Yamaha RX-V2500 Receiver Review
7-Channel Powerful Surround Sound (130W x 7 RMS) [8 ohms, 20 Hz-20 kHz, 0.04% THD]
Digital ToP-ART and High Current Amplification
Pure Direct Switch for High Quality 2-Channel and Multi-Channel Sound Reproduction
192 kHz/24-Bit DACs for All Channels
YPAO Automatically Sets Best Sound for Any Room, Any Speaker Placement
Dialogue Lift for Enhanced Dialogue Sound
9-Channel Speaker Outputs with Zone 2 Out
On-Screen Display with GUI (Graphical User Interface)
Main / Zone 2 Front Panel Power Switching
Zone 2 S-Video Output Terminal
Accurate Touch Volume Control
Audio Delay for Adjusting Lip-Sync (0-240 ms)
Digital Tone Controls for Bass and Treble
Rec Out/Zone 2 Selector
Selectable 9-Band Subwoofer Crossover
Subwoofer Phase Select
Speaker A, B or A+B Selection (Front L/R)
SILENT CINEMA and Virtual CINEMA DSP
Dimensions: 17.125" W x 6.75" H x 17" D
- Three (3) HDTV-compatible component video inputs
- Accurate YPAO automatic speaker setup
- Presence channels & Yamaha DSP
- System memory with 6 storage banks (2 retrievable from remote)
- Dialogue lift with presence channels
- Independent volume trim for each input!
- Auto Setup sets aggressive crossover frequency
- No IEEE 1394/Firewire interface
- Remote button labels limit usefulness of backlighting
- No parametric EQ bands below 62.5Hz
Yamaha RX-V2500 Introduction
2004 marked a year when SpaceShipOne broke the status quo and became the first private company to successfully launch a reusable manned vehicle into space and return it safely home. That kind of innovation and leadership garners a tremendous amount of respect. Yamaha Electronics Corporation seems to understand the importance of product innovation and leadership. With the RX-V2500, it is apparent they continue to make tremendous strides towards product improvement and the development of new technologies.
It's been over two years since a Yamaha RX-V series receiver has occupied Reference System 3. As you can imagine, I was pleased to be able to integrate the RX-V2500 and see what surprises Yamaha has come up with in the last several revisions since my experiences with the RX-V3000 receiver.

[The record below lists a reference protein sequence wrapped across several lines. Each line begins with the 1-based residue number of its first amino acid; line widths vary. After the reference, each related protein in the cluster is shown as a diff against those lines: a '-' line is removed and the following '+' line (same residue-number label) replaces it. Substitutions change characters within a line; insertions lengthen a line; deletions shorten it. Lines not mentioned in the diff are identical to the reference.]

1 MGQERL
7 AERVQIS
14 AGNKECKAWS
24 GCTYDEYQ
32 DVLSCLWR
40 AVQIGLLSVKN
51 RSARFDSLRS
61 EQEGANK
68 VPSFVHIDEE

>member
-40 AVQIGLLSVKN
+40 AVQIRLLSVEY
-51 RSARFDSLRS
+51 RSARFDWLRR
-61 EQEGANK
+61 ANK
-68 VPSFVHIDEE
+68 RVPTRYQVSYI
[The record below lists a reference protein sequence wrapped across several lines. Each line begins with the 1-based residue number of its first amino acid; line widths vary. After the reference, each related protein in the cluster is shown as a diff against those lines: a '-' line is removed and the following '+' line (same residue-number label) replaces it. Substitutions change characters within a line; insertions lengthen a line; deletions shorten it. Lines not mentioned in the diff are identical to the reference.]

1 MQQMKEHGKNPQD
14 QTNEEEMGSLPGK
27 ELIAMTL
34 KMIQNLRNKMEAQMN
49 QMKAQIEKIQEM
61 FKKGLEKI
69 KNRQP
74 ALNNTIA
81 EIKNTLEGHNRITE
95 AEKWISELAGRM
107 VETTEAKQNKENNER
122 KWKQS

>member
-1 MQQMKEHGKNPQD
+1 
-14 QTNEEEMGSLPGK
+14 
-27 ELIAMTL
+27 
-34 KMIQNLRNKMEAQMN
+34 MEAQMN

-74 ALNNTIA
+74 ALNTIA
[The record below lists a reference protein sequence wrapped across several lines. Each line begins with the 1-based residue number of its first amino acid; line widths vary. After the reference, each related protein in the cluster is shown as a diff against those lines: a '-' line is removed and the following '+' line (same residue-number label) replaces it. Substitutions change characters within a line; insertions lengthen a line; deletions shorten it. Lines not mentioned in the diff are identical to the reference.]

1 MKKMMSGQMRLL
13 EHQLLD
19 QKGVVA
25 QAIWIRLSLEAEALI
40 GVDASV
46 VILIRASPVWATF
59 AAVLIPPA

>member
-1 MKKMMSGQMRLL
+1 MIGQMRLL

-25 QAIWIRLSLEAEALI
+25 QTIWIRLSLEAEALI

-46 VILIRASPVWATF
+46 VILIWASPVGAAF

Having just reviewed the Denon AVR-3805, I was anxious to test out Yamaha's YPAO system to see if it was a more productive setup and parametric EQ option for basic room correction. I also wanted to see how well the 130 watts/channel amplification could drive the 4-ohm RBH Sound 1266-LSE main speakers which require quite a bit of power to sound their best.
Yamaha has certainly not been sitting on its laurels of late. In fact, Audioholics completed a rather thorough review of the RX-V2400 receiver when it came out and I was pleased to note the following improvements from that model:
- Additional 10 watts/channel for 130watts/channel (20Hz - 20kHz, 0.04% THD, 8-ohms)
- DTS: Neo 96kHz
- Pure Direct Mode
- GUI Interface
- Updated YPAO Equalization modes and shortened test time
- Manual PEQ settings
- Subwoofer phase select
- Additional component video input
- New remote control with backlit buttons
- Shuttered optical connections
- Improved components
The Yamaha RX-V2500 receiver was powering RBH Sound 1266-LSE Signature Series speakers in a 12 x 20 listening room in Audioholics' Reference System 3. Below is the configuration utilized for this review:
I'll address power issues later, but the Yamaha sufficiently powered my 4-ohm main speakers without any noticeable strain.
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